Lockett, R. D. (2006). Instabilities and soot formation in spherically expanding, high pressure, rich, iso-octane-air flames. Journal of Physics: Conference Series, 45, pp. 154-160. doi: 10.1088/1742-6596/45/1/020
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Flame instabilities, cellular structures and soot formed in high pressure, rich, spherically expanding iso-octane-air flames have been studied experimentally using high speed Schlieren cinematography, OH fluorescence, Mie scattering and laser induced incandescence. Cellular structures with two wavelength ranges developed on the flame surface. The larger wavelength cellular structure was produced by the Landau-Darrieus hydrodynamic instability, while the short wavelength cellular structure was produced by the thermal-diffusive instability. Large negative curvature in the short wavelength cusps caused local flame quenching and fracture of the flame surface. In rich flames with equivalence ratio φ > 1.8, soot was formed in a honeycomb-like structure behind flame cracks associated with the large wavelength cellular structure induced by the hydrodynamic instability. The formation of soot precursors through low temperature pyrolysis was suggested as a suitable mechanism for the initiation of soot formation behind the large wavelength flame cracks.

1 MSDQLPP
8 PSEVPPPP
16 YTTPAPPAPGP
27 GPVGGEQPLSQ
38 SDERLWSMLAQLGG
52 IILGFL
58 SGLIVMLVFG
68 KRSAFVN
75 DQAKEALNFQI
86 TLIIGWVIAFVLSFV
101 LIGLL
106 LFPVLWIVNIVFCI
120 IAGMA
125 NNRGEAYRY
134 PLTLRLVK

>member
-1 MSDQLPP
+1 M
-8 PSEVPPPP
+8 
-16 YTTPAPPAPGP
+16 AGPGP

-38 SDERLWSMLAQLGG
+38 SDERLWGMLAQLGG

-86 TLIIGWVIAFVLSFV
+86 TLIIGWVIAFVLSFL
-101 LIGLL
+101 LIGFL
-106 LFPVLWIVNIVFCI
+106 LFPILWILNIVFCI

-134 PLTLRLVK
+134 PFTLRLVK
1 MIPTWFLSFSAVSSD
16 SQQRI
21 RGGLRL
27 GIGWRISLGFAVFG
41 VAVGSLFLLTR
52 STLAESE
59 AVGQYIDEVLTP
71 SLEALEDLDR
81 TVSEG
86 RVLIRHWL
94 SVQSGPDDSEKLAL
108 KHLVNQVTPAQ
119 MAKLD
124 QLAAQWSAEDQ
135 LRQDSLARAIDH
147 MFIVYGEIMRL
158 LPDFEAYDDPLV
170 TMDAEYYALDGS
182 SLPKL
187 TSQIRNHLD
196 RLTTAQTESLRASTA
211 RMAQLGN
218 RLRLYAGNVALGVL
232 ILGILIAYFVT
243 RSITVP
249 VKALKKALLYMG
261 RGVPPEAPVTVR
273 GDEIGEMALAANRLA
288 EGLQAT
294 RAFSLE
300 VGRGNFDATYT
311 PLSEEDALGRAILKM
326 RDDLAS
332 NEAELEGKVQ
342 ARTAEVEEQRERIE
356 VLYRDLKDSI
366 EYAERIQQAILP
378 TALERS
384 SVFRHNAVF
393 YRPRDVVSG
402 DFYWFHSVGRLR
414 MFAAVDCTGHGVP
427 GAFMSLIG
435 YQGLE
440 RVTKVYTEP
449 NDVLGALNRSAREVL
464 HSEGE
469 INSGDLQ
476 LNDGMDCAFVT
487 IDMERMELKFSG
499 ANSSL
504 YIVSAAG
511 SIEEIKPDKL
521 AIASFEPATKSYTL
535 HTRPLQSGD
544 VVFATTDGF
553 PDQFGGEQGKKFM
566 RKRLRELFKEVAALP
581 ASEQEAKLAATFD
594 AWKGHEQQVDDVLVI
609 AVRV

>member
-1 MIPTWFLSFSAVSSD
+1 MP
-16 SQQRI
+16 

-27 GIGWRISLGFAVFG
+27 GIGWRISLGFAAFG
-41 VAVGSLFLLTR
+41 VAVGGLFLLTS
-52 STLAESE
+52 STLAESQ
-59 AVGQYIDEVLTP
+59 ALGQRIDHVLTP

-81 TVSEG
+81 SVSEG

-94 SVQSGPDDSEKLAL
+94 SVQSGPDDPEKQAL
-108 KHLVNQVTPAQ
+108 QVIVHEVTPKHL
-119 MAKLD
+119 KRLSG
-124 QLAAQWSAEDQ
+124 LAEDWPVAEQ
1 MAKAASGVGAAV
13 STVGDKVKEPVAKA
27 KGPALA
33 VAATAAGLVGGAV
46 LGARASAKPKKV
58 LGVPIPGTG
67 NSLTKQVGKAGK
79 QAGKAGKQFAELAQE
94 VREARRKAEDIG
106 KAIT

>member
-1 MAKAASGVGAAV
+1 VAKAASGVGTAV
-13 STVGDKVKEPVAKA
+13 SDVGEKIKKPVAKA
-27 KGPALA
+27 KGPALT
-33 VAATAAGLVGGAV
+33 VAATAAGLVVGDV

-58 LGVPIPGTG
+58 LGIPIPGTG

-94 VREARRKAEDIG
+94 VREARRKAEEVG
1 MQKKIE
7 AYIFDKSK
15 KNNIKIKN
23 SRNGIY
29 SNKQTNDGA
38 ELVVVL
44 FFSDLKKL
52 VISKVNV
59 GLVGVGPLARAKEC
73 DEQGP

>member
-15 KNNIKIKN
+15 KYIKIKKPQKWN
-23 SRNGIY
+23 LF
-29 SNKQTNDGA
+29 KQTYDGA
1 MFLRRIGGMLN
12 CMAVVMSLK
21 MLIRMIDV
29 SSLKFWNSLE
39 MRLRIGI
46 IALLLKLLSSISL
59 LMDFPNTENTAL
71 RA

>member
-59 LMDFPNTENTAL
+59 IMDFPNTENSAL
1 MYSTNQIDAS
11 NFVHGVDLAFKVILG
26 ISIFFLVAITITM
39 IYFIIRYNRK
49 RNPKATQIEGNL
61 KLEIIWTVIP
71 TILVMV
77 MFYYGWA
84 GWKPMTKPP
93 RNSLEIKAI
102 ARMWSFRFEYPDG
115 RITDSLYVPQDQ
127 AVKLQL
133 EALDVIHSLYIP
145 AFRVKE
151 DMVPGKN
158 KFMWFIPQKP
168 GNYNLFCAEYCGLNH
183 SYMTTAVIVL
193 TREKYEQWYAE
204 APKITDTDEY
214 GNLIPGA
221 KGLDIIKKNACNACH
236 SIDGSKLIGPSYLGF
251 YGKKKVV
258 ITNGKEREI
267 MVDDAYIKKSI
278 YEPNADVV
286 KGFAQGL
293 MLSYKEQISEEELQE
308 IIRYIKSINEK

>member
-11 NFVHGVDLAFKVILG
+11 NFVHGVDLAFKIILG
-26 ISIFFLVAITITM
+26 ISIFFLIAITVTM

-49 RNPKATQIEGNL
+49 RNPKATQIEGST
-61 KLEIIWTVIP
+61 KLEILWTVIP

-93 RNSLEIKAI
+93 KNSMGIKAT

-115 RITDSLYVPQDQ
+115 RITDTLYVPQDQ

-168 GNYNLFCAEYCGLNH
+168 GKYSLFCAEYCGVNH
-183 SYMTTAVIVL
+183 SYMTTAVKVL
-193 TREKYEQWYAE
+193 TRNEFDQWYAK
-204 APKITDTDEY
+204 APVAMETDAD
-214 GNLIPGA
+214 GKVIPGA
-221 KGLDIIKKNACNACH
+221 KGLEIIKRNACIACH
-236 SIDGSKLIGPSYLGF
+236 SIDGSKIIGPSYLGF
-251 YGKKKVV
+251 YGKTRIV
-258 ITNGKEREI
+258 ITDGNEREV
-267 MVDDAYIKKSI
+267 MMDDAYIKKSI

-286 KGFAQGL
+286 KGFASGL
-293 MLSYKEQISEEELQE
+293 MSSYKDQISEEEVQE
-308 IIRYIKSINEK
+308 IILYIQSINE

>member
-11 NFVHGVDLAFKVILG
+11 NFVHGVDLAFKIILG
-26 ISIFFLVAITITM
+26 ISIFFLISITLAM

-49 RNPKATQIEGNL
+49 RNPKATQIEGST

|Subjects:||Q Science > QC Physics|
|Divisions:||School of Engineering & Mathematical Sciences > Engineering|
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